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I'm looking for "long" arithmetic sequences that contain only prime (positive) numbers. For example: $$7,37,67,97,127,157$$

Is there any known bound for the length of these kind of sequences? Is it known that there exist arbitrarily long sequences?

Background

I'm aware of Dirichlet's theorem. I also know that if $a_1$ is the first term and $d$ the difference of the sequence, then it should be $\gcd(a_1,d)=1$ and the length of the sequence is $\le a_1$ (because $a_1+a_1d$ is not prime).

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    $\begingroup$ Yes , this is known as the Green-Tao theorem : en.wikipedia.org/wiki/Green%E2%80%93Tao_theorem $\endgroup$ – user252450 Jan 20 '16 at 16:50
  • $\begingroup$ If the primes must be consecutive, I do not know whether it is only conjectured or proven. If the primes are arbitary, you can construct arbitary long sequences. $\endgroup$ – Peter Jan 20 '16 at 17:01
  • $\begingroup$ @Peter The example included is not made of consecutive primes ;) $\endgroup$ – N. S. Jan 20 '16 at 17:05
  • $\begingroup$ @Peter Is the variant about consecutive primes really conjectured to be true ? I didn't heard about it but it seems very unlikely that for some $n$ we will have : $$g_n=g_{n+1}=\ldots=g_{n+10^{100}}$$ where $g_n=p_{n+1}-p_n$ is the prime gap . But , who knows...maybe it's true (that would be mind-blowing ) $\endgroup$ – user252450 Jan 20 '16 at 17:13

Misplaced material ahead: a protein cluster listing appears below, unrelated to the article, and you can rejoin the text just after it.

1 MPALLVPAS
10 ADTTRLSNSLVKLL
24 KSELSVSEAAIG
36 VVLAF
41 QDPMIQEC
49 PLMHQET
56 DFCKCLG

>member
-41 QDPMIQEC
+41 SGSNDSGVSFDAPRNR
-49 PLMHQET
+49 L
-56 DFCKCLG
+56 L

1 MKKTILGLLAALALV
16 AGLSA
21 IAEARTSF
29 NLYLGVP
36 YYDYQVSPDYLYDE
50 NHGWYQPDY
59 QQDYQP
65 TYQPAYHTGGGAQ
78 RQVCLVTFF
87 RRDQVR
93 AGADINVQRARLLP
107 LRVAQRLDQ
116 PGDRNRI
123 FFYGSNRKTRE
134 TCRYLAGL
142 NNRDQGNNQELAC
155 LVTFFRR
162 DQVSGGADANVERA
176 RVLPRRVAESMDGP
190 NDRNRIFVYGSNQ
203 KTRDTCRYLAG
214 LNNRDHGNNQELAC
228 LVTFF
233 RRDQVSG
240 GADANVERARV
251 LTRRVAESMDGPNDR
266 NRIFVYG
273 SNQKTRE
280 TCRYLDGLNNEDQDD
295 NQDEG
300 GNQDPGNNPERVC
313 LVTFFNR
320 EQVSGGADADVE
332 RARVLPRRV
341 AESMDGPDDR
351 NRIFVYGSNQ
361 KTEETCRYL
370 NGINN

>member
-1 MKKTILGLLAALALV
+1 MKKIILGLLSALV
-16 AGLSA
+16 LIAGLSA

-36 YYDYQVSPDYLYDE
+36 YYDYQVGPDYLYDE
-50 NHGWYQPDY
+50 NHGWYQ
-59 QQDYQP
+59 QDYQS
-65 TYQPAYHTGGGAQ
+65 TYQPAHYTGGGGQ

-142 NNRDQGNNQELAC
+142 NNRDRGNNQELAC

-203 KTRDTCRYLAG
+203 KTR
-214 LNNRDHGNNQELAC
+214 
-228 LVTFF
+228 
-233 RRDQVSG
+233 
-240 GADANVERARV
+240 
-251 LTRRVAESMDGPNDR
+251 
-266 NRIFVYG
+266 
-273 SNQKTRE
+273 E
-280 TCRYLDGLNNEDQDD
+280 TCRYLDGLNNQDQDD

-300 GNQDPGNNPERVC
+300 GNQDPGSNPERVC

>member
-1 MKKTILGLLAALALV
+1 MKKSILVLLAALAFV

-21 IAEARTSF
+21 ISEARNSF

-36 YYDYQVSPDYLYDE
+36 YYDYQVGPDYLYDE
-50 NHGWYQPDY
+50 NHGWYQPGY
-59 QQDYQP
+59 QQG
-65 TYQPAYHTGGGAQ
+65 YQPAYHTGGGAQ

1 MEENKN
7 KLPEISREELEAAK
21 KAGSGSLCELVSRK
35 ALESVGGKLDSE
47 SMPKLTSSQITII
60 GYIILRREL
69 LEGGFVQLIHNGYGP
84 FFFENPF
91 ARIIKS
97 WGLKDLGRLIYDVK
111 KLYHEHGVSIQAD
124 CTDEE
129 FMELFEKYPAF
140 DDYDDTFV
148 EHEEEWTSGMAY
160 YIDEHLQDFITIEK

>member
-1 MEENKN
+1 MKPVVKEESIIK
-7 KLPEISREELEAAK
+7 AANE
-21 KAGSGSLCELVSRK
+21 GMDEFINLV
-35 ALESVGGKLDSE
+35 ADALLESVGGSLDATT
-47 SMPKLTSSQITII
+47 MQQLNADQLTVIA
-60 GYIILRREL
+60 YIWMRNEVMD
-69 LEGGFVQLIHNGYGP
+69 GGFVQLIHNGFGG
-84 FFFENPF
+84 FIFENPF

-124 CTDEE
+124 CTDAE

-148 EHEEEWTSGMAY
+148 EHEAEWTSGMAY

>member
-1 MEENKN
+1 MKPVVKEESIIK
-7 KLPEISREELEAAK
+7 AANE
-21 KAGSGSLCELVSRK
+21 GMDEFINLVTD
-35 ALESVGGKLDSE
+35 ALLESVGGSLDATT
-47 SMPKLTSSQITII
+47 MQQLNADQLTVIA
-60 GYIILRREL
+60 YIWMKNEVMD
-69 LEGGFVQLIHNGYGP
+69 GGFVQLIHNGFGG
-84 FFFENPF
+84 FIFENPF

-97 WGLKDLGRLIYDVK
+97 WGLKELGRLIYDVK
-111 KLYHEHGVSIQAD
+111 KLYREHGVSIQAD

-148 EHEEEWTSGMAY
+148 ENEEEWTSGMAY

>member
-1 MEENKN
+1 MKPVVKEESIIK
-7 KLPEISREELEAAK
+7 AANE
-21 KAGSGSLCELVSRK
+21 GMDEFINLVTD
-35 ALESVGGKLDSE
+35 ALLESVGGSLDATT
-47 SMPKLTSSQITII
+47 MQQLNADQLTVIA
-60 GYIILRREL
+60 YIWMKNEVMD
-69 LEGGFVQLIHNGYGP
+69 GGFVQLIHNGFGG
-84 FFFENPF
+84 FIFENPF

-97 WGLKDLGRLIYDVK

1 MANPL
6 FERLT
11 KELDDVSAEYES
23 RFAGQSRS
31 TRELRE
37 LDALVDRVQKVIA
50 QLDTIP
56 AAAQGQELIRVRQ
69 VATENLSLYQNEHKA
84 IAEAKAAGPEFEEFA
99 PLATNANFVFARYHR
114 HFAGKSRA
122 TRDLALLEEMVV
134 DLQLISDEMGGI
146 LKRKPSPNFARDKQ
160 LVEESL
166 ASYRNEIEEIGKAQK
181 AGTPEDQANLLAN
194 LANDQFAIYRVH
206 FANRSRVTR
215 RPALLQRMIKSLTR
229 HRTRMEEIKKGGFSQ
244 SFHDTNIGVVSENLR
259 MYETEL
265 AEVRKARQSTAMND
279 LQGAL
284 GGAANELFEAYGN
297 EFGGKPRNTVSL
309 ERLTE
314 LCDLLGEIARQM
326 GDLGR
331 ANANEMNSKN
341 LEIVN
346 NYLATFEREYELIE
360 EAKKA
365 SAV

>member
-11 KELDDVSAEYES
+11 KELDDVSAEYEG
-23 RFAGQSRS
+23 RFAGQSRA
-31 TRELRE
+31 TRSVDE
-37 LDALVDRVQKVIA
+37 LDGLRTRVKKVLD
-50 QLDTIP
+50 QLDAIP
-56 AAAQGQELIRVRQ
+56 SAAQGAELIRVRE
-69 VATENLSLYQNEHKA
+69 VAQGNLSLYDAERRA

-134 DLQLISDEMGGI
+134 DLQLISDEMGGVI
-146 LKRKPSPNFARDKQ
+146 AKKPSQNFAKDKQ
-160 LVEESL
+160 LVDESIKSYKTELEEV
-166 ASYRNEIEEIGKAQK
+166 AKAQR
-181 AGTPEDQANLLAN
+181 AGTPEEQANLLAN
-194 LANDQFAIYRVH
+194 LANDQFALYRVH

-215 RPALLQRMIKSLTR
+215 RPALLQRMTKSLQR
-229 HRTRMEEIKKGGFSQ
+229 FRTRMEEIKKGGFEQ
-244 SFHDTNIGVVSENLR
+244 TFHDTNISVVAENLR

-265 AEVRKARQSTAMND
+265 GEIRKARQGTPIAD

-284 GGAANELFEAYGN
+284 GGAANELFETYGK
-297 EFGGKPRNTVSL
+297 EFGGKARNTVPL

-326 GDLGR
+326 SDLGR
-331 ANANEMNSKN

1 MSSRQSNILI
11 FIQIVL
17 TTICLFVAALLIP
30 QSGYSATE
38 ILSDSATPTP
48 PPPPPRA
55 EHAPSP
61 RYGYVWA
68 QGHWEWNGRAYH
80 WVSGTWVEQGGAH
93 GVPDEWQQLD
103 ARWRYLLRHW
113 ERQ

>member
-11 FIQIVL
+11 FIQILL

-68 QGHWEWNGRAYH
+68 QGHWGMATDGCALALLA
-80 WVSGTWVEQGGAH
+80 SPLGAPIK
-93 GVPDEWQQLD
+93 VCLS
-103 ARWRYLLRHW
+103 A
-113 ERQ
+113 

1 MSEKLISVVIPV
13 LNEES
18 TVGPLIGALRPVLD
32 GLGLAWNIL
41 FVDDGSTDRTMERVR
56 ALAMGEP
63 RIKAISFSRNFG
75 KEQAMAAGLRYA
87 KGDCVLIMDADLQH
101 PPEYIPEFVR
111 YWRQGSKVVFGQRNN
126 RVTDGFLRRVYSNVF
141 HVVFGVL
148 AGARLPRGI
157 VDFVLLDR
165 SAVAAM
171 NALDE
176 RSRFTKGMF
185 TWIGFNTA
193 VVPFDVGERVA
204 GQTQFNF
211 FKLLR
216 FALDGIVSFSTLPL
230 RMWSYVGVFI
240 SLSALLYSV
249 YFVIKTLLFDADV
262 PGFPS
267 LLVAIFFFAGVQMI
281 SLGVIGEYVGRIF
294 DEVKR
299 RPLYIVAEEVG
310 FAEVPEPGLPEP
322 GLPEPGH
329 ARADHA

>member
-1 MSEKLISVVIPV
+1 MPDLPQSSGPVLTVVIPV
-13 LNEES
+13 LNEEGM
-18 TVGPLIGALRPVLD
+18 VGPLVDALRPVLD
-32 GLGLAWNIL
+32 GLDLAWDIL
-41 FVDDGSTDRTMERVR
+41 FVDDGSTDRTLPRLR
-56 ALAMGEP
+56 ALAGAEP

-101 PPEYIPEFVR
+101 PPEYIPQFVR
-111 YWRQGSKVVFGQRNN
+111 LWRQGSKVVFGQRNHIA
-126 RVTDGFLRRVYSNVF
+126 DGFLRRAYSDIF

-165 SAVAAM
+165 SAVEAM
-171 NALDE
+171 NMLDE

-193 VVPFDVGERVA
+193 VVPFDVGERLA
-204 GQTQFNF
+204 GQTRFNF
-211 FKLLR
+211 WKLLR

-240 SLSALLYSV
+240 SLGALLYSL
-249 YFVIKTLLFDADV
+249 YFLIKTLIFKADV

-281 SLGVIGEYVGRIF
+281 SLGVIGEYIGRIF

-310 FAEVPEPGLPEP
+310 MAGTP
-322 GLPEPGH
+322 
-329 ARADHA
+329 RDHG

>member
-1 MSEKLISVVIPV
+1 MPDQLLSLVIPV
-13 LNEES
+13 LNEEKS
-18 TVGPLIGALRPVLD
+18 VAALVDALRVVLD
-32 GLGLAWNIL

• $\begingroup$ The gap should be a primorial. It does not work for an arbitary gap. $\endgroup$ – Peter Jan 20 '16 at 17:17
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The Green-Tao theorem guarantees that you can find such sequences as long as you want.

If I remember right, the proof also contains some bound on how far one needs to go to be guaranteed to find such a progression, but the bound is insanely high..

As of few days ago, the longest known such sequence is consisting of 26 numbers, but the above theorem guarantees that there are sequences as long as we want...

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  • $\begingroup$ Ok, I see that the theorem is very "young" (12 years old). Thank you and ComplexPhi. $\endgroup$ – ajotatxe Jan 20 '16 at 16:54
  • $\begingroup$ @ajotatxe Yes, it is. For mathematics this is basically yesterday :) $\endgroup$ – N. S. Jan 20 '16 at 16:58

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